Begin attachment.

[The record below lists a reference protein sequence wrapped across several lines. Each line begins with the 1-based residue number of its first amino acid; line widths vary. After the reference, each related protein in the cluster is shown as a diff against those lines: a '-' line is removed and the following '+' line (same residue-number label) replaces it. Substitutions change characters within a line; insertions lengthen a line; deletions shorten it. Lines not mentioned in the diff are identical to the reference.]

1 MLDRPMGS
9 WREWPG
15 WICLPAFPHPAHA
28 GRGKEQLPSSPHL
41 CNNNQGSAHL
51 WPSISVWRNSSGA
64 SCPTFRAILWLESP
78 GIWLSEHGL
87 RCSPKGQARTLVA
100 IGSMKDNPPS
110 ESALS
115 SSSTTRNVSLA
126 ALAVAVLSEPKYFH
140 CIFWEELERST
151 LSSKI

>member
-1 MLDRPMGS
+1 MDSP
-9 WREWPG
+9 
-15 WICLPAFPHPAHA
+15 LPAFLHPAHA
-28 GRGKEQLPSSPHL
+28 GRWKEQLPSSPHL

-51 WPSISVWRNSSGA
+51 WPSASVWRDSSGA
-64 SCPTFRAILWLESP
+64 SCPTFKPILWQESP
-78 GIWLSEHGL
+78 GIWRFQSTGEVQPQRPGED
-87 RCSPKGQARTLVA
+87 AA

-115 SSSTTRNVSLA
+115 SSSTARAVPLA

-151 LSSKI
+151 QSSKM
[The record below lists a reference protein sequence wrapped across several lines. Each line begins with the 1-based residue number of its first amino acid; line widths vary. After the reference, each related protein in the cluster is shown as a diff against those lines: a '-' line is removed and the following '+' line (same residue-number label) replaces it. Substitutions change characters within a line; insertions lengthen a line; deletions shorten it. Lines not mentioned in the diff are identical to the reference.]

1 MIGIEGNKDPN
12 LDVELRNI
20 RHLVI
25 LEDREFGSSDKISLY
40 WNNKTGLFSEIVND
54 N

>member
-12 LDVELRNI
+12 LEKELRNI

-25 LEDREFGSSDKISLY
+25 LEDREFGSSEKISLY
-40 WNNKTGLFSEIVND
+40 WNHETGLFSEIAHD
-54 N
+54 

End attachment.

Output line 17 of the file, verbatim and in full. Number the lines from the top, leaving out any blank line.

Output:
>member